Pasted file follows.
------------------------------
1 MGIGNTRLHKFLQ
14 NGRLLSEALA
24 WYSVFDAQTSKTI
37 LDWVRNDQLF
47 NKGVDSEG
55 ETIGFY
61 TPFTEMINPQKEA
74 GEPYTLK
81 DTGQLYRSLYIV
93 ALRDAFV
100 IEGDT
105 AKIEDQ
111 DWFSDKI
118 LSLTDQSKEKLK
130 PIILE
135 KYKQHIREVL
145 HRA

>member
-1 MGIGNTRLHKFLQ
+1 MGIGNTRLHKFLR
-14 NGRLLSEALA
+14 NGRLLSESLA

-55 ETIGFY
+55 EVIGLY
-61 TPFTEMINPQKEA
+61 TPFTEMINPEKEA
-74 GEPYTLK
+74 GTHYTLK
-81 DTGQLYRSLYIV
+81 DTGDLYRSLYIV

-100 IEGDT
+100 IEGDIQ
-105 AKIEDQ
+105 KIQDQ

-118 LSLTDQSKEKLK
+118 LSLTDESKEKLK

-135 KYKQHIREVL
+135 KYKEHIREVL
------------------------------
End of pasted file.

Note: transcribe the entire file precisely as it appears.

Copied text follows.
1 MGIGNTRLHKFLQ
14 NGRLLSEALA
24 WYSVFDAQTSKTI
37 LDWVRNDQLF
47 NKGVDSEG
55 ETIGFY
61 TPFTEMINPQKEA
74 GEPYTLK
81 DTGQLYRSLYIV
93 ALRDAFV
100 IEGDT
105 AKIEDQ
111 DWFSDKI
118 LSLTDQSKEKLK
130 PIILE
135 KYKQHIREVL
145 HRA

>member
-1 MGIGNTRLHKFLQ
+1 MGIGNTRLHKFLR
-14 NGRLLSEALA
+14 NGRLLSESLA

-55 ETIGFY
+55 EVIGLY
-61 TPFTEMINPQKEA
+61 TPFTEMINPEKEA
-74 GEPYTLK
+74 GTHYTLK
-81 DTGQLYRSLYIV
+81 DTGDLYRSLYIV

-100 IEGDT
+100 IEGDIQ
-105 AKIEDQ
+105 KIQDQ

-118 LSLTDQSKEKLK
+118 LSLTDESKEKLK

-135 KYKQHIREVL
+135 KYKEHIREVL